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Tue Dec 18, 2012, 05:47 AM

NYPD for hire: how uniformed New York cops moonlight for banks | Naomi Wolf | Comment is free | guar

I was surprised two weeks ago to walk into my local TD Bank, on Greenwich Avenue in the West Village, New York to find that the security officer who was usually standing by, on alert, had been replaced by a uniformed, armed, radio-carrying New York Police Department officer, Officer Battle. I confirmed from him that he was, in fact, an NYPD officer and was working part-time for TD bank.

Of course, this raised red flags for me. After the violent crackdown onOccupy Wall Street in November of 2011, when that group was having some of its most significant successes in protests and actions that challenged private banks and Wall Street institutions, many wondered what had motivated the unexpected aggression against protesters by local police officers tasked, at least overtly by municipal law, with upholding their first amendment rights.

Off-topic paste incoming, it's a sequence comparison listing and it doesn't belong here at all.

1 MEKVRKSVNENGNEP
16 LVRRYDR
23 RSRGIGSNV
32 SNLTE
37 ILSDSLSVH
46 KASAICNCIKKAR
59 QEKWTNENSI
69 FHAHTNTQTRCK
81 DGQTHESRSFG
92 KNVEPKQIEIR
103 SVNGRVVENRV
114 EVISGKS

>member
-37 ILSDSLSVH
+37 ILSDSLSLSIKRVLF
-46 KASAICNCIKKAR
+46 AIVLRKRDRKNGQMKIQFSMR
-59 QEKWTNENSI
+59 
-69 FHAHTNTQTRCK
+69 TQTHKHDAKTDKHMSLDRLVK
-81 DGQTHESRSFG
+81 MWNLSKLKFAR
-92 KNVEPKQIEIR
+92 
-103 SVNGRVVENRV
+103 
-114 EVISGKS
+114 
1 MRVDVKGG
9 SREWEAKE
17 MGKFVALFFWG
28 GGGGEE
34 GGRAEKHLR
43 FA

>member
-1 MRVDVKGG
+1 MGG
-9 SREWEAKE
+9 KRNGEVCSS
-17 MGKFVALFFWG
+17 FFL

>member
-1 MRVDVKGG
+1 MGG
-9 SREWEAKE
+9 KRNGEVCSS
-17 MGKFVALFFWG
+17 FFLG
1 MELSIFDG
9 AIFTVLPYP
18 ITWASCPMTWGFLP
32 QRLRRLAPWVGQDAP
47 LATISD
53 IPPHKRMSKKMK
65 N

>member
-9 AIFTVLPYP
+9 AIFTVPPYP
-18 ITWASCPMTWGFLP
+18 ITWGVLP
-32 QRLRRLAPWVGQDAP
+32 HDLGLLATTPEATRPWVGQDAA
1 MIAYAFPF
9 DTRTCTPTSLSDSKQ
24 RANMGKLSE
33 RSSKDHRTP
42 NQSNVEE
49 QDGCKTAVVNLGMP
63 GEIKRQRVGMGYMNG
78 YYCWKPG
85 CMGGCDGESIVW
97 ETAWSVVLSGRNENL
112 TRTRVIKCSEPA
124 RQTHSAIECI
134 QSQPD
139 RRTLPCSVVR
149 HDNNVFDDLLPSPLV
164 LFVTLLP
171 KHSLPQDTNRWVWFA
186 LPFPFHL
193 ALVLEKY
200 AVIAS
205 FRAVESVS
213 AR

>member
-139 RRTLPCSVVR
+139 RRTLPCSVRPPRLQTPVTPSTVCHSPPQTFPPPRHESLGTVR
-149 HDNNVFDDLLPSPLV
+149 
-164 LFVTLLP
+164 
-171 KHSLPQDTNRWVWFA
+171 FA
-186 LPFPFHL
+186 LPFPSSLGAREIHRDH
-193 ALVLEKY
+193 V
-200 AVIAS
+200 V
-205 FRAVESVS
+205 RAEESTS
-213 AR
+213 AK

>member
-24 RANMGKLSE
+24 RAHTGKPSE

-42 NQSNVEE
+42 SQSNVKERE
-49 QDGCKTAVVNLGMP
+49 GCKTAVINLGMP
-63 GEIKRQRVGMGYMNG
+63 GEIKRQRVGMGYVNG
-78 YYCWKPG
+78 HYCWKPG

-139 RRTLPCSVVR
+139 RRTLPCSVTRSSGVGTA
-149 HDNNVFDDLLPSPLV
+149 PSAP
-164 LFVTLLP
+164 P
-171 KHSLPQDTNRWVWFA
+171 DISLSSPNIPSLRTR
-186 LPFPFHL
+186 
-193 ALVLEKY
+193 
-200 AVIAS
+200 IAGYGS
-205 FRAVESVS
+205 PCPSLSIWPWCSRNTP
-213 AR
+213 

The NYPD became, at the time, coordinated in its crackdown once Occupy had started to target banks. Was there a relationship behind the scenes of which we were unaware?

Chase bank had made a gift of $4.6m to the Police Foundation boasting on its website that this "was the largest" in that group's history, and hoping that the money would allow the NYPD to "strengthen security". This police fund, as well as some details of a Rudi Giuliani-initiated program by which police officers had been hired by corporations, created a brief stir online.

But were Chase, TD, Bank of America and others, which had been targeted by activists, actually now employing our police forces directly?

The answer is yes. A nontransparent program called "Paid Detail Unit" has been set up so that private corporations are actually employing NYPD officers, who are in uniform and armed. The difference is that when these "public servants" are on the payroll of the banks, they are no longer serving you and the impartial rule of law in your city despite what their uniform and badge imply. Neither New York Councilwoman Christine Quinn's press office nor an NYPD's spokesman responded to my queries regarding this program.